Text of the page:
Testudotaenia testudo (Magath, 1924) is redescribed from the intestine of the softshell turtle Apalone spinifera (Le Sueur) (Trionychidae) and the bowfin Amia calva Linnaeus (Amiidae) from Reelfoot Lake, Tennessee, United States. A new subfamily, the Testudotaeniinae, is erected. The new taxon differs from all proteocephalidean subfamilies in the position of the genital organs in relation to the longitudinal internal musculature, i.e. the testes are cortical, rarely medullary; the ovary is partly medullary, with cortical lobes; the vitelline follicles are mainly medullary, with some follicles in the cortex; and the uterus is cortical. A key to the subfamilies of the order Proteocephalidea Mola, 1928 is provided. The most characteristic features of T. testudo are the precocious uterine aperture, the presence of internal uterine pores (as previously described for Proteocephalus paraguayensis (Rudin, 1917)), the eggs laid unripe, the very long strobila (up to 970 mm), and the presence of an anterior circular musculature in the suckers, which is considered as a good differential character. Three other species were found in Amia calva: Proteocephalus perplexus La Rue, 1911, P. ambloplitis (Leidy, 1887) and a new, undescribed form. Sequences of the partial nuclear 28S rRNA gene of specimens of T. testudo from Apalone spinulifera and Amia calva confirm the conspecificity of samples from these two very distinct hosts, which may represent a capture phenomenon. As the subfamily Adenobrechmoinae Bursey, Goldberg & Kraus, 2006 and the genus Adenobrechmos Bursey, Goldberg & Kraus, 2006 are based on the presence of an apical organ, a character which reflects a rather common convergence, we consider the Adenobrechmoinae to be a junior synonym of the Proteocephalinae La Rue, 1911 and Adenobrechmos a junior synonym of Ophiotaenia La Rue, 1911. Adenobrechmos greeri Bursey, Goldberg & Kraus, 2006 thus becomes Ophiotaenia greeri (Bursey, Goldberg & Kraus, 2006) n. comb.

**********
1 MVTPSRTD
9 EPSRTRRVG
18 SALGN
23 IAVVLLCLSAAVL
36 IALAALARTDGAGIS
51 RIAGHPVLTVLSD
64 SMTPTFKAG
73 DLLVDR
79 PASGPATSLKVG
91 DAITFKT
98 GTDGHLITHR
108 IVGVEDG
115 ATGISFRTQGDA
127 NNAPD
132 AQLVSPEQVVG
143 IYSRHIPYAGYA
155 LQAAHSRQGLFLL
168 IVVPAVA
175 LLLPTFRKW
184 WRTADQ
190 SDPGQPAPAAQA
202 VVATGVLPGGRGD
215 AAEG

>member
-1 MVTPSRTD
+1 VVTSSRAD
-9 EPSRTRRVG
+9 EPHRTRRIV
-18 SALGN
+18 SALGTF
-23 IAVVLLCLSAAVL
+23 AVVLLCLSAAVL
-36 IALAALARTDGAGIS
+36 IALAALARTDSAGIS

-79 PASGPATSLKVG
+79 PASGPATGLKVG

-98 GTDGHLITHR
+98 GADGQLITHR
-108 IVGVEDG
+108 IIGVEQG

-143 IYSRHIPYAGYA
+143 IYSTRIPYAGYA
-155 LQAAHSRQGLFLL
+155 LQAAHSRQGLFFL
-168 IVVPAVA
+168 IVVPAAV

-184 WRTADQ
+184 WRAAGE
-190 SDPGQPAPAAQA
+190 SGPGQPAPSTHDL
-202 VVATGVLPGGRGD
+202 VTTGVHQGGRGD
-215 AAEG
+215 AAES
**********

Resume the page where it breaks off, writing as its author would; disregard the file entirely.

voir sur Pubmed